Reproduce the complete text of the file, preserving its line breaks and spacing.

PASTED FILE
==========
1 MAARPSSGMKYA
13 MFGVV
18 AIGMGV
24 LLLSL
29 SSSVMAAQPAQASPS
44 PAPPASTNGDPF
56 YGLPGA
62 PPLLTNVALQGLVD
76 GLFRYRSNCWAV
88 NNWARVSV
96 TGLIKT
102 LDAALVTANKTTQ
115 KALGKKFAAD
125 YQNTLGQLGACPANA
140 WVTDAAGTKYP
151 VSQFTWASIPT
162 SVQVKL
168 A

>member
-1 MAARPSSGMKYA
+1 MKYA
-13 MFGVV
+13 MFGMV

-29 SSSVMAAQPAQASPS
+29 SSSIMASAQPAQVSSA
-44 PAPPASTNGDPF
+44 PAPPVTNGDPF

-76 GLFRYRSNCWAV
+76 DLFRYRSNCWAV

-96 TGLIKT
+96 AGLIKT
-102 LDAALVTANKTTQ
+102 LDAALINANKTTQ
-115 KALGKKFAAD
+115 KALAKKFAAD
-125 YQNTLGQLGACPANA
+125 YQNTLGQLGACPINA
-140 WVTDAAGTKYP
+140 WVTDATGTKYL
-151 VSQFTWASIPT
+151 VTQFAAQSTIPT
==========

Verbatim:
1 MAARPSSGMKYA
13 MFGVV
18 AIGMGV
24 LLLSL
29 SSSVMAAQPAQASPS
44 PAPPASTNGDPF
56 YGLPGA
62 PPLLTNVALQGLVD
76 GLFRYRSNCWAV
88 NNWARVSV
96 TGLIKT
102 LDAALVTANKTTQ
115 KALGKKFAAD
125 YQNTLGQLGACPANA
140 WVTDAAGTKYP
151 VSQFTWASIPT
162 SVQVKL
168 A

>member
-1 MAARPSSGMKYA
+1 MKYA
-13 MFGVV
+13 MFGMV

-29 SSSVMAAQPAQASPS
+29 SSSIMASAQPAQVSSA
-44 PAPPASTNGDPF
+44 PAPPVTNGDPF

-76 GLFRYRSNCWAV
+76 DLFRYRSNCWAV

-96 TGLIKT
+96 AGLIKT
-102 LDAALVTANKTTQ
+102 LDAALINANKTTQ
-115 KALGKKFAAD
+115 KALAKKFAAD
-125 YQNTLGQLGACPANA
+125 YQNTLGQLGACPINA
-140 WVTDAAGTKYP
+140 WVTDATGTKYL
-151 VSQFTWASIPT
+151 VTQFAAQSTIPT